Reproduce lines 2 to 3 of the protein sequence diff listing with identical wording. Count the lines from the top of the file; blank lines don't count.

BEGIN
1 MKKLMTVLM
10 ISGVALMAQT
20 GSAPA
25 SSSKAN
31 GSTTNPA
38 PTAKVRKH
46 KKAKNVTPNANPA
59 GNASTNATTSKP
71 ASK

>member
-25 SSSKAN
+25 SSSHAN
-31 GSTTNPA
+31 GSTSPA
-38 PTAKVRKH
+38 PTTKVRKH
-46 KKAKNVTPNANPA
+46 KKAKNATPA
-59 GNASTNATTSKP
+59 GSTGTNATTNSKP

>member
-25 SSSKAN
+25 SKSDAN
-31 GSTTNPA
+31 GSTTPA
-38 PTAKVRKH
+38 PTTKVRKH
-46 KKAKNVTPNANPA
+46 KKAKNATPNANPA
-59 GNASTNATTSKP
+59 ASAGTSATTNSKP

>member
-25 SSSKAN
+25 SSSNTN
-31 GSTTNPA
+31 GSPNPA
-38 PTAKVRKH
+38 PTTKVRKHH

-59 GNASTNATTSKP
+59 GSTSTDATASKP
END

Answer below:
10 ISGVALMAQT
20 GSAPA